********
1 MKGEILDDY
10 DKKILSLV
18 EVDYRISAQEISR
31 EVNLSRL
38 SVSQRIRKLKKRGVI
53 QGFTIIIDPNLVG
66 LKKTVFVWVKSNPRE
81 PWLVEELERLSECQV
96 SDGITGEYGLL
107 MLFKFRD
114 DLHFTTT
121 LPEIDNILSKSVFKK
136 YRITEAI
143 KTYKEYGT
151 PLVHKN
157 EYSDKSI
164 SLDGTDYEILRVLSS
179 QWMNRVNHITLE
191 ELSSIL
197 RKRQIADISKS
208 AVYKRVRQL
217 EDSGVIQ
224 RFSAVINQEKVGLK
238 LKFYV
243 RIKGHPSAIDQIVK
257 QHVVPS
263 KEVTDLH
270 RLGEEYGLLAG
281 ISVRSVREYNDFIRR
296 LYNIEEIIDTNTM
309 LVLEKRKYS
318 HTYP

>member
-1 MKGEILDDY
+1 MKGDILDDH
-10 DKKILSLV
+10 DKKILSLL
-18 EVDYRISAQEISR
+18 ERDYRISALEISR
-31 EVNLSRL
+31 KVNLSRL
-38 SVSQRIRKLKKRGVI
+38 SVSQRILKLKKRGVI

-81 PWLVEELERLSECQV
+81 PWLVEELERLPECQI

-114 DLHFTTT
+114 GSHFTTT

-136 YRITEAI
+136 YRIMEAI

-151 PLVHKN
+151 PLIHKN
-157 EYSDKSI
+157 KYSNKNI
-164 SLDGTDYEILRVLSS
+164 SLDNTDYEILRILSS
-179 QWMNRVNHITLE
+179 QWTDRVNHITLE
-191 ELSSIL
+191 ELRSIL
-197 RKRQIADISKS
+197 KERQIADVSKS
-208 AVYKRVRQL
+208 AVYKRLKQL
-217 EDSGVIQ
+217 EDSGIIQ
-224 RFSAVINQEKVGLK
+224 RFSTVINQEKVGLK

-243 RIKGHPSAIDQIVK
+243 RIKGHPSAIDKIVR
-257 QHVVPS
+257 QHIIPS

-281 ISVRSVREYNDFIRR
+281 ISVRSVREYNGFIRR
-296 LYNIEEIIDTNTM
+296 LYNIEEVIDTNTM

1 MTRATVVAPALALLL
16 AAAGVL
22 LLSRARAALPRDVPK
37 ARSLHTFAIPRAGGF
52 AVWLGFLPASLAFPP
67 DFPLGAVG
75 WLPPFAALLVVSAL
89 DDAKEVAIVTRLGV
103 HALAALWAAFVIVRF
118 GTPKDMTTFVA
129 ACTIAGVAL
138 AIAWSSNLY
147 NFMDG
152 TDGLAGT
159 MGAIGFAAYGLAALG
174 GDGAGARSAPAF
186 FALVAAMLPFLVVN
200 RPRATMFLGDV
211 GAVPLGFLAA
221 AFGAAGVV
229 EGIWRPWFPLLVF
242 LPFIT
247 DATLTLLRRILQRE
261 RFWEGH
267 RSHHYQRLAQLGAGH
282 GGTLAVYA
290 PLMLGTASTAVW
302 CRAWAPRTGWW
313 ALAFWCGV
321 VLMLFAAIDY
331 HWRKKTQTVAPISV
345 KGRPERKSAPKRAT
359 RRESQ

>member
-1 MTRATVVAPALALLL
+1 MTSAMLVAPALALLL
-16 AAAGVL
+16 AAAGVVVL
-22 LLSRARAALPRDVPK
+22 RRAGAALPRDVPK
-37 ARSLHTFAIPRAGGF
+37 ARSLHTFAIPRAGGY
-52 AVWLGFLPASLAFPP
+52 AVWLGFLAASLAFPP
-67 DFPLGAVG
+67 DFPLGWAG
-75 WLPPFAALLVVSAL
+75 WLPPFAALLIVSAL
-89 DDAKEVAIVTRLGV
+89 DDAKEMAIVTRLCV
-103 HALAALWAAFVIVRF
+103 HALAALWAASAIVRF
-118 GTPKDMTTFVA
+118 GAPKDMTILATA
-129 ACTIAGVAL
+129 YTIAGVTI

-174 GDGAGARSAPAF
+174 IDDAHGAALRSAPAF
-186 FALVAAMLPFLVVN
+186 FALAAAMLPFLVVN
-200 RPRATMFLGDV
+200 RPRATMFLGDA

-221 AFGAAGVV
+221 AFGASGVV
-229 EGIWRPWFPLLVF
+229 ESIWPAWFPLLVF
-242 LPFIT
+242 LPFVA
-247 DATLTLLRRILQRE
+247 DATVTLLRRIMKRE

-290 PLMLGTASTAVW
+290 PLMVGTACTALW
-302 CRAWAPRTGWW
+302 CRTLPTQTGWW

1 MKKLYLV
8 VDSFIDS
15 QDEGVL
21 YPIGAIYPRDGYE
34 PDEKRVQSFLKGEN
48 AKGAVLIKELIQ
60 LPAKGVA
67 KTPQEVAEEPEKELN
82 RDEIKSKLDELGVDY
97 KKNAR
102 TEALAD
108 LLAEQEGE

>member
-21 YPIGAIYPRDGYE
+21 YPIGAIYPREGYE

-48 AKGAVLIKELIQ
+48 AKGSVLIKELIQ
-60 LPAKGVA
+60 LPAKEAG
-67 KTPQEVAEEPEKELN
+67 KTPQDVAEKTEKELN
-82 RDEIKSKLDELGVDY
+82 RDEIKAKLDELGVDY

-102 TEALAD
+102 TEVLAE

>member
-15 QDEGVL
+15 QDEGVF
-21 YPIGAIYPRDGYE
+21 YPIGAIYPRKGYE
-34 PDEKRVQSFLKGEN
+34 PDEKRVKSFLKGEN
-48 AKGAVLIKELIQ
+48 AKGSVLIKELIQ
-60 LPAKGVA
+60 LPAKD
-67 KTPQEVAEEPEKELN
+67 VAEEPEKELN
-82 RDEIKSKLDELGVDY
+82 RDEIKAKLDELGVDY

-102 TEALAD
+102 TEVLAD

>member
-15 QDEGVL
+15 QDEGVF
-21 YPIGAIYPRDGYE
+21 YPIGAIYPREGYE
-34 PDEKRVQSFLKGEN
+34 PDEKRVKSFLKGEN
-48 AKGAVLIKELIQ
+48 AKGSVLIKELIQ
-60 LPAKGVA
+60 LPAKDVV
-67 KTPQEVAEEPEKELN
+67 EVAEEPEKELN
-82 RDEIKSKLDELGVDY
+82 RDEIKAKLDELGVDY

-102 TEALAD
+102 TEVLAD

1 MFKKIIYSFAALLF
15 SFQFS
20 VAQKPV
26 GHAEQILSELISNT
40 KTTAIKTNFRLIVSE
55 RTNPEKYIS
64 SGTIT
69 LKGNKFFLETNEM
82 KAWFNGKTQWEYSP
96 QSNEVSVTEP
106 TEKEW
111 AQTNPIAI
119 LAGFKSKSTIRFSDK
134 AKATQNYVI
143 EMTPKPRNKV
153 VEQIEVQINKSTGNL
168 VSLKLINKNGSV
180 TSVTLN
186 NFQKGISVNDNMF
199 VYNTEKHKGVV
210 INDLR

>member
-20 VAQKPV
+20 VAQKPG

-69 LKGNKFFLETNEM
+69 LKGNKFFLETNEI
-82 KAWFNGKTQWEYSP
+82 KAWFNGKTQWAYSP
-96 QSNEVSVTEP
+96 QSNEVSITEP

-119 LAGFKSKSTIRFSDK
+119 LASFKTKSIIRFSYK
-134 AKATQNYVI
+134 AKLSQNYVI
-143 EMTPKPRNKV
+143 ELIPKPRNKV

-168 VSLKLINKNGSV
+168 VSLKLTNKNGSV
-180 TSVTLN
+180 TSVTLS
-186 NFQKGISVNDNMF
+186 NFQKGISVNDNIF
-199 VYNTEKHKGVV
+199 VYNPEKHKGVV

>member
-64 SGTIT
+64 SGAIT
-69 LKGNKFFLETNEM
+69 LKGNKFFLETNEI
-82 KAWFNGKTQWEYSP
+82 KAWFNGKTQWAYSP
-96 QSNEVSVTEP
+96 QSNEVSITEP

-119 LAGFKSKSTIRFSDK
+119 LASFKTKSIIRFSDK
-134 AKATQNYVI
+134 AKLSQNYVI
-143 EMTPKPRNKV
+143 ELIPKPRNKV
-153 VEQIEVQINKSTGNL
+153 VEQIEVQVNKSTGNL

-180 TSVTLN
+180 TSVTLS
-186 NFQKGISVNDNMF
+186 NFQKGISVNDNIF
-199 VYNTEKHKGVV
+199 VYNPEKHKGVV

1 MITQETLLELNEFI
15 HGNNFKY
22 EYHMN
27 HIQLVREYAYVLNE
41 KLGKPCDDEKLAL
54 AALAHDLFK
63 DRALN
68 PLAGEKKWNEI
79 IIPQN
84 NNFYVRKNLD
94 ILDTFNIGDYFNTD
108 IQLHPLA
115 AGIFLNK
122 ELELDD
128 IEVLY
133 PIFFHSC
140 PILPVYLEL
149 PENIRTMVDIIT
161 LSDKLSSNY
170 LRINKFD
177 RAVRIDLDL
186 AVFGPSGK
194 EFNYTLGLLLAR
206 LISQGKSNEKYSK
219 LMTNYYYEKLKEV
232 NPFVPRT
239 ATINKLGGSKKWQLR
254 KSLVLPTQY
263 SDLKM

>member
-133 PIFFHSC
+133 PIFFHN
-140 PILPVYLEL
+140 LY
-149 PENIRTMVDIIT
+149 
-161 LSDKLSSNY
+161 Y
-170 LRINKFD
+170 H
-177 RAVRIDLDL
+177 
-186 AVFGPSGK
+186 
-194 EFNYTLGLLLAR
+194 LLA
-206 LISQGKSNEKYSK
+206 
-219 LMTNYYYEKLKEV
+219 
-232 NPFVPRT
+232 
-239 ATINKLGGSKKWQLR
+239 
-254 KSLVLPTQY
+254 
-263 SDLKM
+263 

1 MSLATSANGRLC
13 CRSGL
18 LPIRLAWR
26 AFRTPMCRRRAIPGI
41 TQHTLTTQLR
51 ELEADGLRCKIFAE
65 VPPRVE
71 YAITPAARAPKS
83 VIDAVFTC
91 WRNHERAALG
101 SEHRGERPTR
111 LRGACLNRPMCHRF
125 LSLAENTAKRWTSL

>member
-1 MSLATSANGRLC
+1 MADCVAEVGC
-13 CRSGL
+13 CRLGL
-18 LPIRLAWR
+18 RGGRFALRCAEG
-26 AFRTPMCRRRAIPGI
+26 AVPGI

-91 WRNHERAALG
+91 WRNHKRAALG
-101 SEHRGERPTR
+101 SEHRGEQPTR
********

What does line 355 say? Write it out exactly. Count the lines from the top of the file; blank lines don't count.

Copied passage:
+26 AVPGI